Maryam (Mary) was referred to the agency by her physician, Dr. Jaffee. She is a Caucasian female aged 17 years. Currently, she is a university student residing on her campus. She reported to Dr. Jaffee that she had a sleep and other problems. Physiological tests conducted on her were normal. As such, a decision was made to refer her to the agency. In this paper, several issues relating to Mary’s trauma case will be analyzed.
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Key Assessment Issues
There are various key assessment issues in Mary’s case. They include the event that led to her condition. The behavioral changes adopted by Mary, such as adjustments in sleep patterns, feeling unworthy, guilt, and fear of driving again, have to be dealt with. Over the years, significant progress has been made in the development of assessment instruments of measuring trauma (Chinn, 2011). The tools will be used in Mary’s case.
Mary is in a crisis. Her current behavior puts some aspects of her life at risk. For example, she complains of sleep problems. As a result, the client drinks three to four glasses of vodka and orange juice per night. Constant use of alcohol to reduce stress may lead to addiction problems (Thomas, 2008). Also, Mary is unable to attend her morning classes. Consequently, the problem may lead to a decline in her academic performance, resulting in a crisis.
The client’s immediate need is to be helped to come to terms with the current situation. A practitioner should engage a trauma client in a conversation to determine their state of mind (Jackson-Cherry & Erford, 2013). In Mary’s case, the medical practitioner will listen and encourage her to talk about the events when she feels ready. Such a move will put into perspective her immediate needs.
Various specific interventions can be used to help Mary. One of them is making her understand that her symptoms are normal (Feliciano, 2008). Another specific intervention entails identifying Mary’s concrete needs. The practitioner will also help her relax and face the situation. Also, she will be encouraged to talk about her experience with close friends and access support networks, such as community centers.
Mary’s Possible Diagnosis
The primary step in diagnosing trauma involves visiting a trained and qualified doctor (Jackson-Cherry & Erford, 2013). Mary has already made this move. Given the symptoms presented, it is likely that she has post-traumatic stress disorder. The reason is that the car accident shocked her a lot. She has not recovered from the shock. As such, the possible diagnosis is stress-related trauma. The recurrent symptoms, such as lack of sleep and nightmares, point to this condition (Thomas, 2008).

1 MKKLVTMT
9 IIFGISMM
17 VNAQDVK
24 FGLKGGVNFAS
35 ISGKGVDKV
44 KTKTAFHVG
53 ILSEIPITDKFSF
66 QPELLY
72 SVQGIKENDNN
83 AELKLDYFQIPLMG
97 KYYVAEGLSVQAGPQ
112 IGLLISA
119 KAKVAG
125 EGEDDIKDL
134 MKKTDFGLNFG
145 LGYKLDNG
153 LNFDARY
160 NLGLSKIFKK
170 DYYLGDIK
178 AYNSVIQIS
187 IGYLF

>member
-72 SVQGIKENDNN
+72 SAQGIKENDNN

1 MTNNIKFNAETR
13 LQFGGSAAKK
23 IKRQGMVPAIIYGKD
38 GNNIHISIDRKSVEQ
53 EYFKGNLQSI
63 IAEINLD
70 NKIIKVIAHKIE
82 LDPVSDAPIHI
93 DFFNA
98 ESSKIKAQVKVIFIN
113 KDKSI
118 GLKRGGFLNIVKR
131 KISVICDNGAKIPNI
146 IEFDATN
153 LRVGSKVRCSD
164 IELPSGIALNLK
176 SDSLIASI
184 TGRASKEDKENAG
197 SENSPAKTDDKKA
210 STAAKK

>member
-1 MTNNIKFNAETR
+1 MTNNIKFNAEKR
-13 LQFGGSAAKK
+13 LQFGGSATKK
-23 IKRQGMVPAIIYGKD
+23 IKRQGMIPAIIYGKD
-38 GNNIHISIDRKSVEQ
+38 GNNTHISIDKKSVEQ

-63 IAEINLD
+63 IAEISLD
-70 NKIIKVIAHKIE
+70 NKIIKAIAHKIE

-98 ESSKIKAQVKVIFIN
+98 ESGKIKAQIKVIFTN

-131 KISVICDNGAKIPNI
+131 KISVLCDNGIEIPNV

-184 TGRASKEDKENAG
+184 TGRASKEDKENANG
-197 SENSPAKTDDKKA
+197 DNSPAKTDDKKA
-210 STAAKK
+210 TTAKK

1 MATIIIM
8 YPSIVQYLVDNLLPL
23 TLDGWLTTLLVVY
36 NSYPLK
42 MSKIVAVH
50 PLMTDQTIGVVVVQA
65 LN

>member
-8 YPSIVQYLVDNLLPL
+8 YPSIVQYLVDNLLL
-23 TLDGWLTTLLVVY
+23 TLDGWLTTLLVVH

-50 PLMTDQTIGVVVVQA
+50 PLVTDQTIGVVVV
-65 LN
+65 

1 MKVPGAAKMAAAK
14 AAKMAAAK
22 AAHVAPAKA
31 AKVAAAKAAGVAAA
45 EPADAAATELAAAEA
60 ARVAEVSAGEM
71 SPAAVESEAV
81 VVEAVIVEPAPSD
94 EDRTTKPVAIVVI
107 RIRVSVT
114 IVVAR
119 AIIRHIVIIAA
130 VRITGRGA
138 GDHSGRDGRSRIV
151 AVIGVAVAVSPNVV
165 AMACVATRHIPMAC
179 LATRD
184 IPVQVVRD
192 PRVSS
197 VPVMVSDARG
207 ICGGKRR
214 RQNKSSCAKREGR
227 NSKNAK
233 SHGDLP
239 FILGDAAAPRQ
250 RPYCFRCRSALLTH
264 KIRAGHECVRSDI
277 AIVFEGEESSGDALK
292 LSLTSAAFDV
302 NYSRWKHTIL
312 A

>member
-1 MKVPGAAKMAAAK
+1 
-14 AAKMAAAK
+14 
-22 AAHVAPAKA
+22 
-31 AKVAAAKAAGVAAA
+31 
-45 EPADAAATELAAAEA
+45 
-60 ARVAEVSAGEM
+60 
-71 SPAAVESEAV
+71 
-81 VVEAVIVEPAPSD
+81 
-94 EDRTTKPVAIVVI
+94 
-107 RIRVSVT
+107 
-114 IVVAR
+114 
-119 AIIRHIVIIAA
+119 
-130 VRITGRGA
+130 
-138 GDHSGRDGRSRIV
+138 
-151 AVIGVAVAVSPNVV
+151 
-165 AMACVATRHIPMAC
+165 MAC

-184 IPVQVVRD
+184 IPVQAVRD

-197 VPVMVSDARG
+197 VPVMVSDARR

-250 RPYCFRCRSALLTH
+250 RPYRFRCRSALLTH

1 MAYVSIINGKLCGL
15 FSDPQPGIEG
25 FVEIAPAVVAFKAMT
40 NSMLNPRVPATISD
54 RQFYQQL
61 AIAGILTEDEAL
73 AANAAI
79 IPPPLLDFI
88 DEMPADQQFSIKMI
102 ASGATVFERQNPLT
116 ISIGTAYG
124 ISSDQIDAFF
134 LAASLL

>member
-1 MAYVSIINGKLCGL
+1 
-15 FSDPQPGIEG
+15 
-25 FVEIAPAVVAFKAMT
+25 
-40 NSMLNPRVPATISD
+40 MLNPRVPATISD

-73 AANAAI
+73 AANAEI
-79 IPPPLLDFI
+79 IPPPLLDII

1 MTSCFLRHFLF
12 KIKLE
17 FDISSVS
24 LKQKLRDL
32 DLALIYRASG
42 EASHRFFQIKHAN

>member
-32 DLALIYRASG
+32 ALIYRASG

Mary’s Post-Traumatic Disorder
Mary is suffering from a stress disorder. The most probable one is post-traumatic stress disorder (PSTD). The condition often develops immediately after an individual experience a disturbing event. It can take weeks, months, or even years to manifest in some patients. The symptoms associated with the disorder include constant lack of sleep, nightmares, feelings of isolation, guilt, and irritability (Thomas, 2008). Mary is experiencing all of these problems.
Biology of Trauma
Trauma has various biological effects on a patient. The impacts differ from the stage of the condition (Chinn, 2011). In Mary’s case, the biology of trauma is presented by her daily mannerisms, which were induced by accident. The issues ‘cloud’ her mind, making her believe that she is stupid and worthless.
Notifying Family Members
Mary’s family should be notified of her current condition. The presence of close relatives acts as a source of comfort for trauma patients (Chinn, 2011). It is expected that the family members will show their total love and support for her. Also, Mary will have someone to share with and talk about her experiences. As a result, she will be in a better position to cope with the problem.
I do not expect to face any difficulties working with the client. The reason is my extensive knowledge of psychology, which I have acquired from my studies. Also, Mary’s condition has not progressed to ‘extreme’ limits. Also, she is willing and ready to get help. As a result, I can competently manage her by taking the right measures (Feliciano, 2008).
Seeking Additional Resources
I will need additional resources. The support is likely to help me manage and control the condition (Thomas, 2008). Some measures used to help trauma patients include cognitive-behavioral therapy (CBT), eye movement desensitization, and reprocessing (EMDR), and encouraging the patient to join self-help groups (Feliciano, 2008). Additional resources will be needed to help me take Mary through these steps.
Coordination and Treatment Issues to Consider
A practitioner needs to take into consideration several treatment issues when helping trauma patients. The development plays a significant role in the recovery process. As such, coordinating with other professionals will help the practitioner to determine the effectiveness of the measures employed (Jackson-Cherry & Erford, 2013). Also, doctors must consider the client’s access to health services and alternative treatment procedures.
This intervention aims to help Mary come into terms with her condition. She has PTSD. Several measures will be put in place to help her deal with the condition.
Chinn, P. (2011). Trauma and stress. Hagerstown, MD: Wolters Kluwer Health, Lippincott Williams & Wilkins.
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Feliciano, D. (2008). Trauma (6th ed.). New York: McGraw-Hill Medical.
Jackson-Cherry, L., & Erford, B. (2013). Crisis assessment, intervention, and prevention (2nd ed.). Upper Saddle River, NJ: Pearson Education.
Thomas, P. (2008). Post traumatic stress disorder. Farmington Hills, MI: Lucent Books.